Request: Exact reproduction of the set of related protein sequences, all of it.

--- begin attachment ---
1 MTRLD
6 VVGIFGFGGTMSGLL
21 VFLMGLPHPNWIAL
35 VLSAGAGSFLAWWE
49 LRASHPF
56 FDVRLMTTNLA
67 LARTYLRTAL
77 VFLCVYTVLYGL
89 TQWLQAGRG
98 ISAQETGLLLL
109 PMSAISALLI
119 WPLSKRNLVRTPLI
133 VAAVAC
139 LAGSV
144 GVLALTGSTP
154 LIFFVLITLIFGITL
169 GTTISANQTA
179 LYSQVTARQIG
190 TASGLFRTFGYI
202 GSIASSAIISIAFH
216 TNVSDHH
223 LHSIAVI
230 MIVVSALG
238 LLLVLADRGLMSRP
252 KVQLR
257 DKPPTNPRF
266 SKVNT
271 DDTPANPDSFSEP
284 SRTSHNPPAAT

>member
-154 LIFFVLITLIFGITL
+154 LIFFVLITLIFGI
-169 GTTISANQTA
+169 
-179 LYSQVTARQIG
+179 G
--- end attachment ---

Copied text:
1 MTRLD
6 VVGIFGFGGTMSGLL
21 VFLMGLPHPNWIAL
35 VLSAGAGSFLAWWE
49 LRASHPF
56 FDVRLMTTNLA
67 LARTYLRTAL
77 VFLCVYTVLYGL
89 TQWLQAGRG
98 ISAQETGLLLL
109 PMSAISALLI
119 WPLSKRNLVRTPLI
133 VAAVAC
139 LAGSV
144 GVLALTGSTP
154 LIFFVLITLIFGITL
169 GTTISANQTA
179 LYSQVTARQIG
190 TASGLFRTFGYI
202 GSIASSAIISIAFH
216 TNVSDHH
223 LHSIAVI
230 MIVVSALG
238 LLLVLADRGLMSRP
252 KVQLR
257 DKPPTNPRF
266 SKVNT
271 DDTPANPDSFSEP
284 SRTSHNPPAAT

>member
-154 LIFFVLITLIFGITL
+154 LIFFVLITLIFGI
-169 GTTISANQTA
+169 
-179 LYSQVTARQIG
+179 G